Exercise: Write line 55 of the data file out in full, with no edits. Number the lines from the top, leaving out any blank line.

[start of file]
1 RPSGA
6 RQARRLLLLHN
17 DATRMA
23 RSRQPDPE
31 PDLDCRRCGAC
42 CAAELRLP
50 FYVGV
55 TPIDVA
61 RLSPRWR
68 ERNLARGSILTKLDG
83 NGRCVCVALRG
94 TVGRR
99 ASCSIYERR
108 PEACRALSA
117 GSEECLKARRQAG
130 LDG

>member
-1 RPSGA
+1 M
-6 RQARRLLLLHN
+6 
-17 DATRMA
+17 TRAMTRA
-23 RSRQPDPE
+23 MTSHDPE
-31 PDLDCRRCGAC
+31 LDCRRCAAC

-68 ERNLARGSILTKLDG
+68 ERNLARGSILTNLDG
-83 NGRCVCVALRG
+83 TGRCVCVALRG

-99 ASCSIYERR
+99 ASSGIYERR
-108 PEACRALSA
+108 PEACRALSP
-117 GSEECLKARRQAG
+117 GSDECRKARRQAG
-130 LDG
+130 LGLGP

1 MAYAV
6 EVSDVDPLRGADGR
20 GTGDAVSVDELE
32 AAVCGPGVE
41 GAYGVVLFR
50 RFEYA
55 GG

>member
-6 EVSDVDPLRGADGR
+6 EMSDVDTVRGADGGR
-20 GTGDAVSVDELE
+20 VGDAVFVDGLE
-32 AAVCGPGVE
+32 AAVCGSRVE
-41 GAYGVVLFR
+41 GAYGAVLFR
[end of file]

+41 GAYGAVLFR